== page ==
Perhaps the best-known of all the eunuchs mentioned in the Bible is the one in our text for today, the Ethiopian.  What do we know about this man?  He was African with skin the color of polished ebony, dark black.  He would have appeared as a wealthy man wearing fine clothing. Scripture tells us that he was riding in a chariot, probably pulled by horses and guided by a driver.  I doubt he could have read Scripture and driven the chariot at the same time.  This chariot may have actually been nothing more than an oxcart since the Greek word used in the Scripture has both definitions.

Clare and I recently saw a woman pull out of Fernwood Drive onto Main Street.  Two dogs were perched in her lap, and another was looking over her shoulder out of the driver’s window.  The woman was driving, managing those dogs, and texting on her cell phone at the same time.  I gave her a wide berth.

Our text informs us that this Ethiopian was under the charge of Kandake, queen of the Ethiopians.  Kandake is a word similar to Caesar; it is a general word to describe the Roman emperor, as in Julius Caesar and Augustus Caesar.  Kandake is not a proper name; it is a position.  We also learn that this eunuch was a very religious slave.  Scripture says that he had traveled all the way from Ethiopia to Jerusalem to worship.  He may have become a Jew.  We know that he was a searcher, maybe a proselyte, searching the Scriptures.  More than likely, he was what was called a God-fearer, a Gentile attached to Judaism, believing in the one God of Israel.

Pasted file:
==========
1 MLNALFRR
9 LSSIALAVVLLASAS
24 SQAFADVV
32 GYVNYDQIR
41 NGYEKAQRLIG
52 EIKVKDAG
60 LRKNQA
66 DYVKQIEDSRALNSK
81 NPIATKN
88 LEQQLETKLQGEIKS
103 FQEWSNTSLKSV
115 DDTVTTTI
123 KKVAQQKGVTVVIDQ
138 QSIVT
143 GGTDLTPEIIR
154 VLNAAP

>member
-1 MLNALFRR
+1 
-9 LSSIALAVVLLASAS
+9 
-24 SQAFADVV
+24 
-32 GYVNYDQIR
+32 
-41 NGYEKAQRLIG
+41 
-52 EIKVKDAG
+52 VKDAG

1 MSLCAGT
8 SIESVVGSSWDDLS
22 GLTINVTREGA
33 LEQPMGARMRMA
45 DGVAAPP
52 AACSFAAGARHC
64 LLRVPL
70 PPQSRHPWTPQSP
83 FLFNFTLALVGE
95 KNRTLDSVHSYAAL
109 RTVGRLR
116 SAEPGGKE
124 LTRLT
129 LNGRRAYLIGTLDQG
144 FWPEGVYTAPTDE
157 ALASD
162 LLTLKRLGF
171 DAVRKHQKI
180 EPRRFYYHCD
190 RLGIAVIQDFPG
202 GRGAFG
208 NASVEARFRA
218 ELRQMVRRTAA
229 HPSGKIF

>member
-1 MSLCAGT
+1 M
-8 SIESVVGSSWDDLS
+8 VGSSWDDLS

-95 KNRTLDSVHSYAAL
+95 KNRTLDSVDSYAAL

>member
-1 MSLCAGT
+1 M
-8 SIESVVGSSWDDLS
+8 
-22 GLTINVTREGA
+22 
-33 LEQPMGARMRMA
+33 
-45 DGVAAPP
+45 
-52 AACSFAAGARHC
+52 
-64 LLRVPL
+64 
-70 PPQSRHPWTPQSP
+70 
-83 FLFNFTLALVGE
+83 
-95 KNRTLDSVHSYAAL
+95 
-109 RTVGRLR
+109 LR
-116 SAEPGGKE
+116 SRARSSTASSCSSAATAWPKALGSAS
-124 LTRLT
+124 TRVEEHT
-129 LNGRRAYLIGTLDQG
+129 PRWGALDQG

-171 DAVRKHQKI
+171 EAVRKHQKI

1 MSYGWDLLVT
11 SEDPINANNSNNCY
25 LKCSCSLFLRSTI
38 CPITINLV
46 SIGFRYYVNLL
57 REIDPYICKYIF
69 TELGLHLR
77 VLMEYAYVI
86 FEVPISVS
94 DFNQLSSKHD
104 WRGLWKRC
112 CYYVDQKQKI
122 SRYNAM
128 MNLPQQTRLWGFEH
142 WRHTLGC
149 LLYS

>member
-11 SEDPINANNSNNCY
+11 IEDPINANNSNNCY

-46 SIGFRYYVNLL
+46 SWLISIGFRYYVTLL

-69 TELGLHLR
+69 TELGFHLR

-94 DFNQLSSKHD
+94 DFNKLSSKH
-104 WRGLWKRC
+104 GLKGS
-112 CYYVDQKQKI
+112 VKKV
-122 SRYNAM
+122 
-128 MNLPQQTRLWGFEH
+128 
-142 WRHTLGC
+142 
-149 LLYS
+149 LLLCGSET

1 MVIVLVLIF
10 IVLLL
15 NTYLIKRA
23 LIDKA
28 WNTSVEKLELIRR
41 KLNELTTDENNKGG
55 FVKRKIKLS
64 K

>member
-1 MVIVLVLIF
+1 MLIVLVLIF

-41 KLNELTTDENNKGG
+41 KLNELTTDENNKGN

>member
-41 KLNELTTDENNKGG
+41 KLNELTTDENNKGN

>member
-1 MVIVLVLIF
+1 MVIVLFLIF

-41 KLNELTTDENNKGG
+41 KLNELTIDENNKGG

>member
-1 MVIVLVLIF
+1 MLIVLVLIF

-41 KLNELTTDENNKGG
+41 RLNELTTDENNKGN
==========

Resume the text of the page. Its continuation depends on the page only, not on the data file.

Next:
Two men met on a desert road.  One has skin that is olive-colored; the other has skin that is ebony.  One is an ethnic Jew by birth; the other is an Ethiopian.  One is a deacon and evangelist; the other is the secretary of the treasury in his home country.  One is a Christian; the other is deeply religious, earnestly seeking the truth.  One was on his way to Africa, sent there for this divine appointment by, we are told, an angel of the Lord; the other was on his way back to Africa. Something remarkable happened when these two men, who both valued the Scripture, met.

As the two approached each other, Phillip heard the eunuch reading from the book of Isaiah. The Scripture under consideration was the great Messianic passage, one of the servant poems that Christians have long taken to mean Jesus.  The passage tells of Jesus being led to the slaughter like a sheep, his life taken from him.  It goes on to say, “He was wounded for our transgressions, bruised for our iniquities; and with his stripes we are healed” (53:5).

Phillip asked the man, “Do you understand?”

The Ethiopian answered, “No, I need help.”  His question to Phillip, “Tell me, please, who is the prophet talking about, himself or someone else?” opened the door for Phillip to share the gospel.  He then invited Phillip to enter the chariot and guide him in the meaning of the passage.  Phillip was more than ready to share.